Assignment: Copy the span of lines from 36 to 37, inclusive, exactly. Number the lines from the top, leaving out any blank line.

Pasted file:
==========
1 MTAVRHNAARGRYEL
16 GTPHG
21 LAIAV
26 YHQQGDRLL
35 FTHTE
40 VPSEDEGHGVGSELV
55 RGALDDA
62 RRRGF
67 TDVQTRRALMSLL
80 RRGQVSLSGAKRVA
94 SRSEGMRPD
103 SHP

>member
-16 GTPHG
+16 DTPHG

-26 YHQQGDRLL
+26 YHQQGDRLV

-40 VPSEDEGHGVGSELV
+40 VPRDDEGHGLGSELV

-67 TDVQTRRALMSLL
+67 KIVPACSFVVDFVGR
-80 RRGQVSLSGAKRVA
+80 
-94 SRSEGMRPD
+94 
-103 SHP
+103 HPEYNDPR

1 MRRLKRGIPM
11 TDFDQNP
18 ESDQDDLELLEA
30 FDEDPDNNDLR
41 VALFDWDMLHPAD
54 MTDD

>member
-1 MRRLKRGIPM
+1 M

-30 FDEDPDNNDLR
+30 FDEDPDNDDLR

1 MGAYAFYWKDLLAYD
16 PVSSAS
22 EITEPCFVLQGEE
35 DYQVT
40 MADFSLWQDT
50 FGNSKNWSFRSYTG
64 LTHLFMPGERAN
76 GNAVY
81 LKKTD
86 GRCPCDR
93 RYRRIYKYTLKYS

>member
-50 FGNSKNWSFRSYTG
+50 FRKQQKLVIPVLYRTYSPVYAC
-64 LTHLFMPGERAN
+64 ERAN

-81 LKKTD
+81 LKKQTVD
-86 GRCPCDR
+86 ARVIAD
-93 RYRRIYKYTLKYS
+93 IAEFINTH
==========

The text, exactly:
+1 M

-30 FDEDPDNNDLR